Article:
Frits van Eerd will definitely not return as Jumbo’s top man, even if he turns out to be innocent

The man who led supermarket chain Jumbo for twenty years will definitely not return to the top of the company. Because of the investigation into possible money laundering, Frits van Eerd previously announced that he would temporarily step down. In the following months, the son of Jumbo founder Karel van Eerd has come to the decision that he no longer wants to be a top man in the future – regardless of the outcome of the criminal case.

The 55-year-old Van Eerd will be succeeded by Ton van Veen, who has already temporarily assumed the duties of CEO from his position on the Supervisory Board. That unusual role of ‘delegated supervisory director’ was converted into the formal position of general manager on Monday, Jumbo announced on Tuesday. Between 2004 and early 2022, Van Veen was also on the board of Jumbo, then as financial top man.

The appointment of Van Veen is not the only shift in the top of the company. Jumbo from Brabant, the largest supermarket chain in the country after Albert Heijn, also appointed a new chairman of the supervisory board. That position has been filled by Karel van Eerd in recent years, but has been vacant since the creator of the successful Jumbo formula died in mid-December at the age of 84.

Also read this profile about the new Jumbo CEO: If Ton van Veen doesn’t want it, the Van Eerd family won’t

In the search for a replacement, the family ended up with one of the children: Colette Cloosterman-Van Eerd, until last year on the board responsible for the development of the business formula. Cloosterman-Van Eerd is a shareholder of Jumbo together with Frits and younger sister Monique Groenenwoud-Van Eerd. Since the death of their father, they each own a third of the company.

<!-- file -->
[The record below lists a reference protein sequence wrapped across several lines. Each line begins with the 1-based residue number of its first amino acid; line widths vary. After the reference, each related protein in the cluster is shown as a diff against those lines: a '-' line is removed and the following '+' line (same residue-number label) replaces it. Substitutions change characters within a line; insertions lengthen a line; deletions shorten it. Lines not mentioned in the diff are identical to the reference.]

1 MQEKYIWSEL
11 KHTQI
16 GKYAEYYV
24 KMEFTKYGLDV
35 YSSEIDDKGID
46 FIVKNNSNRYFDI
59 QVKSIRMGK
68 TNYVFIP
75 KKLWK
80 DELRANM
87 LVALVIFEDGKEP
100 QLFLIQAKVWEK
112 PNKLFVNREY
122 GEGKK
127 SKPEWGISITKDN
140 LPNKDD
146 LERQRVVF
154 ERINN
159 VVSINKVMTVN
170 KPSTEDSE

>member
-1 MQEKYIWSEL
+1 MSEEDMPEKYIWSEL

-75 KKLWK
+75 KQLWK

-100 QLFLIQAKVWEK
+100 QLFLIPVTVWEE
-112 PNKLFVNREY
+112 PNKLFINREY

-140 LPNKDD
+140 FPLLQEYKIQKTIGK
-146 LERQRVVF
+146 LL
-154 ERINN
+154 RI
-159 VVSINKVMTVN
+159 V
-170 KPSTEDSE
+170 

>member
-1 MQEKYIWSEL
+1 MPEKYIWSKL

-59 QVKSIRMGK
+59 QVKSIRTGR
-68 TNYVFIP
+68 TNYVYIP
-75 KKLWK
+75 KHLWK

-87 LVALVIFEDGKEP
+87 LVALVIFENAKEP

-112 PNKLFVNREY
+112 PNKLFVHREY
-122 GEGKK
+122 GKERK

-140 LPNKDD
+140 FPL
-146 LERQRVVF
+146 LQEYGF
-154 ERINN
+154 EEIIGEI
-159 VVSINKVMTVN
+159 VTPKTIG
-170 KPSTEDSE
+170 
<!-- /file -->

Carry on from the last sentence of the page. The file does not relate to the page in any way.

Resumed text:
Despite the changes in the top, Jumbo will continue with “the strategic course for the short and long term”, which the company formulated at the beginning of last year. The family is pleased that Van Veen wants to lead that process, said Cloosterman-van Eerd in a written explanation. “Ton offers Jumbo the continuity and stability it needs in these economically challenging times. He knows our family values ​​like no other and understands how Jumbo was originally intended.”

Twenty Rolexes

Jumbo from Veghel was surprised in mid-September when the Fiscal Intelligence and Investigation Service (FIOD) showed up unannounced at the door of the head office. That same morning, former CEO Van Eerd was arrested at his estate in Heeswijk-Dinther. This happened in a large-scale investigation into money laundering through sponsorship contracts in motor sports, real estate and car dealing and through ‘unexplained cash deposits’.

Justice immediately reported that Van Eerd is not the main suspect in the case. That is Theo E. from Gasteren in Drenthe, a former motocross racer and since then a car dealer and a good acquaintance of Frits van Eerd. Nevertheless, the Public Prosecution Service saw sufficient reason to detain the entrepreneur for questioning for five days. During raids at Van Eerd, twenty Rolexes and 450,000 euros in cash were seized, reported NRC earlier.